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Businesses across Kansas City, Kan. cheered when Google chose their municipality for its new fiber-to-the-home deployment. Access to a gigabit fiber connection is something most businesses could use — even if they couldn’t use an entire gigabit just yet. But once Google started its roll-out of fiber in both Kansas City, Kan. and Kansas City, Mo., the business executives and startups were disappointed. Google Fiber was heading to residential users first.
Google didn’t really explain its decision, but plenty of business people in Kansas City expressed confusion or complained about the decision in private, while lauding Google publicly. After all a $70, fiber-to-the-home connection for residents was still going to be great for the city. But the startup community wasn’t willing to settle — and since most of them worked from their homes, coffee shops or communal space anyhow, it wasn’t a big leap to decide to find a house in an area slated for fiber and move in.
Tyler Vanwinkle of Leap2, a mobile search company, said his company was already based near a neighborhood slated to get fiber and a friend of his owned a house there. So he talked to his friend about renting space for the company in the house, now dubbed the Hacker House. “Google fiber the speed is phenomenal but it’s only residential,” he said. “Since we were interested in renting the house as office space and so were some of our friends, this has evolved into this common bond of entrepreneurship.”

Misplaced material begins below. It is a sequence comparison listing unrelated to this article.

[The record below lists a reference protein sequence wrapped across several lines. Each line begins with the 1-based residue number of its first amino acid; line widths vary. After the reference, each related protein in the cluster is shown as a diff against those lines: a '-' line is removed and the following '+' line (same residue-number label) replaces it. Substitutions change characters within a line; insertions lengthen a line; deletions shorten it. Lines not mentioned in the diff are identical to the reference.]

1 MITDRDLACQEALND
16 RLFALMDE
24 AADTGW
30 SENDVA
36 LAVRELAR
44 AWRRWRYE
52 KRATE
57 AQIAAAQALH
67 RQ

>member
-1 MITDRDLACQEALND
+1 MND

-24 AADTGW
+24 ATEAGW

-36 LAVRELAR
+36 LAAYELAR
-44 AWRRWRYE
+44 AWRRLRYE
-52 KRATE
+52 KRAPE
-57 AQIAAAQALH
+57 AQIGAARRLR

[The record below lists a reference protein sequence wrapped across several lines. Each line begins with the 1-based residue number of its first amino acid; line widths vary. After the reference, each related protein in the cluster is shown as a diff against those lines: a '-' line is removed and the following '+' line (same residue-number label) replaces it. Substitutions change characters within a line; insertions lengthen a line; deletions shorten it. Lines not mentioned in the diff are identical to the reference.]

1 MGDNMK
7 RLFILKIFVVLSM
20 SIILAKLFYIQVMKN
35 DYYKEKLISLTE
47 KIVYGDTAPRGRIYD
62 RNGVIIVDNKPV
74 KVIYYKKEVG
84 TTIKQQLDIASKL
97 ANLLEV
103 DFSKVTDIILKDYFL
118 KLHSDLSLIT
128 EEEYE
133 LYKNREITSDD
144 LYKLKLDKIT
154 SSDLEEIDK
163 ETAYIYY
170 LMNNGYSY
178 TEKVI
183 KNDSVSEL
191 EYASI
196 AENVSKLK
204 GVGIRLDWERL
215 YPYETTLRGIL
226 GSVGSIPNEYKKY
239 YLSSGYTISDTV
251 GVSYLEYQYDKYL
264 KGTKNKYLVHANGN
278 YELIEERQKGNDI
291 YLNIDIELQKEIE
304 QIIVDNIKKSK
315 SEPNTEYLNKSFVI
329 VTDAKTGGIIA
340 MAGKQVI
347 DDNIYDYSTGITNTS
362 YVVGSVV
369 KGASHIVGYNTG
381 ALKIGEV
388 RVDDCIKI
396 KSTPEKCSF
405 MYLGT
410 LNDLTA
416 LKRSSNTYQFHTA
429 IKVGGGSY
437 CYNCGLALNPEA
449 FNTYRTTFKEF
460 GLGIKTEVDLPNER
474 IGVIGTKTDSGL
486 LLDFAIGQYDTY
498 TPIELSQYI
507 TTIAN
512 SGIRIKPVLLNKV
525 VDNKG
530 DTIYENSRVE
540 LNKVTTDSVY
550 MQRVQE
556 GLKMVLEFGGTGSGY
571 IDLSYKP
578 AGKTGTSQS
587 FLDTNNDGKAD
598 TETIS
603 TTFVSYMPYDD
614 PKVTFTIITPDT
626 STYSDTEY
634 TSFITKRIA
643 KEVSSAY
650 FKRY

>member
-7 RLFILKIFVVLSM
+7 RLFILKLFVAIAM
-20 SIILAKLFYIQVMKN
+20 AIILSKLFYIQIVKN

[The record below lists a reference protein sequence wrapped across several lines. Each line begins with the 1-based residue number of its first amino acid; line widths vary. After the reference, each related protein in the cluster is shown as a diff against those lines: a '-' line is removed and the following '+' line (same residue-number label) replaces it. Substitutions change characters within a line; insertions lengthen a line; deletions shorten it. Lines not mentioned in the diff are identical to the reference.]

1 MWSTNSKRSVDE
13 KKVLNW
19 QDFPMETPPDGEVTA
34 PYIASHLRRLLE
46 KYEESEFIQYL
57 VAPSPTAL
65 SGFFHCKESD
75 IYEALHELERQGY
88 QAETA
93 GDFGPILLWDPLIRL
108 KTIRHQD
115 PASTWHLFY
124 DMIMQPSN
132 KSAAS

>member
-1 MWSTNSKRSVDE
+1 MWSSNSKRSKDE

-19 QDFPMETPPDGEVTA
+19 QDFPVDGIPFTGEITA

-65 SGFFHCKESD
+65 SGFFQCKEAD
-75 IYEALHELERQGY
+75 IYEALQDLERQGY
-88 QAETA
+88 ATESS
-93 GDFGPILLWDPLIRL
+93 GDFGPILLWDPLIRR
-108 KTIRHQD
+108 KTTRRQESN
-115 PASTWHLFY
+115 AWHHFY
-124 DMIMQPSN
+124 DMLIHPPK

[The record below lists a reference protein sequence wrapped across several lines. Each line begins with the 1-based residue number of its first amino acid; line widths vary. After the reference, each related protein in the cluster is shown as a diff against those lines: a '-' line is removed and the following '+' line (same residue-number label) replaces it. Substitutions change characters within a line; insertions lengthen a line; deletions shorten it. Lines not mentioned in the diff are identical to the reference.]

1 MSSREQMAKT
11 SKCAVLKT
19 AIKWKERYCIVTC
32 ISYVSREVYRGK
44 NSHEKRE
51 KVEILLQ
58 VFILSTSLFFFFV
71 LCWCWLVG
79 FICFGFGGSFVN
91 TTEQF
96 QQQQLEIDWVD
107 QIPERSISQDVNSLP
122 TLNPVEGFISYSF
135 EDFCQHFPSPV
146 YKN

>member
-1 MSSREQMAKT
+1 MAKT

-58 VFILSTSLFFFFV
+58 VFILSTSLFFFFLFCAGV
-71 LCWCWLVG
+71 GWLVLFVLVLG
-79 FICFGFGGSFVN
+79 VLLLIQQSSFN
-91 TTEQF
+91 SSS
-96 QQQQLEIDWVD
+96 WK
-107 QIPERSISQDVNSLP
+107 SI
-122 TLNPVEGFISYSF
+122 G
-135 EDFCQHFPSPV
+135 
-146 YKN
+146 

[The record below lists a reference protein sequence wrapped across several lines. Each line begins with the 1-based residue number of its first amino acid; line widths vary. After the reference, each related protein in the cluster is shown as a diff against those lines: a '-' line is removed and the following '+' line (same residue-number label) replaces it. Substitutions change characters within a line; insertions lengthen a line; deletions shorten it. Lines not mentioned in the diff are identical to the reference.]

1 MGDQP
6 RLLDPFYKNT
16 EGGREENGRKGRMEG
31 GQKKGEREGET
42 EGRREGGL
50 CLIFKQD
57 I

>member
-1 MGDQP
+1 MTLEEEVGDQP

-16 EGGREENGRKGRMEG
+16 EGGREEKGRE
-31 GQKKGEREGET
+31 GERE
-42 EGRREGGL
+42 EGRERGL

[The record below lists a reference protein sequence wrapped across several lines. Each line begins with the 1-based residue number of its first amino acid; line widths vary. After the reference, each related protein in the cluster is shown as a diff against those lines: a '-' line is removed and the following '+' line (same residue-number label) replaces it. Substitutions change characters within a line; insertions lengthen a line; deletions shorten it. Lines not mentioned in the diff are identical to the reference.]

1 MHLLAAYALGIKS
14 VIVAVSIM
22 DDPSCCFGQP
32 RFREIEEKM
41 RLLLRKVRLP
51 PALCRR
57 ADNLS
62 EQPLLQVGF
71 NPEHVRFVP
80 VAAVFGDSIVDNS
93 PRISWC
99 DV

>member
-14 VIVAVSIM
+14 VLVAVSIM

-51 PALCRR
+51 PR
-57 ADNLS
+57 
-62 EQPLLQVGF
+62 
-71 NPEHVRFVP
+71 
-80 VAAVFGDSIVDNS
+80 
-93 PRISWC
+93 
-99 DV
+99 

Vanwinkle is part of the new KC Startup Village, a loose coalition of startups in the Hanover Heights neighborhood of Kansas City that are either buying or renting homes to take advantage of their awesome broadband connections. Even former Kansas City residents are taking notice. I spoke with Shashi Jain, the founder of ad startup Grepic, who is in Portland, Ore. but returned home to talk about the startup community’s efforts around Google Fiber. “I might buy a house there,” he said. He mentioned that he heard a home in the neighborhood had just sold for $48,000, while noting, “they aren’t great houses.”
Great or not, they come with a gigabit, and will also soon feature an established community of entrepreneurs who you can work with and learn from. Some of the startups there other than Leap2 are Eye Verify, a biometrics company; RocketFuel Partners, a innovation consultancy; Local Ruckus, a local event finding app; and several others. However, not all of the Startup Village participants have fiber. Laura Lightbody, a director at RocketFuel Partners, says she’s next door to the Hacker House in a commercial office building with other startups — many of whom are exploring residential options. “I think this will be an exciting and growing trend because of the barriers to getting fiber to the commercial space,” Lightbody said.
The KC Startup Village is also actively recruiting others to their neighborhoods, as shown on the map below.
View KC Startup Village in a larger map
In general, I’d be hard-pressed to pass up a gigabit, but it’s also unclear exactly what the entrepreneurs will get out of it yet. After all, Leap2 is a mobile application, so adding gigabit features won’t help its target audience. But Vanwinkle laid it out really well.
“We’ll get to be the first to experience a gigabit and see what the consumer could experience,” Vanwinkle said. “There’s no question that seeing that will be to our advantage, and give us foresight into the future customer experience. But with that being said the majority of the world doesn’t have a gigabit and we have to have a good experience for them.”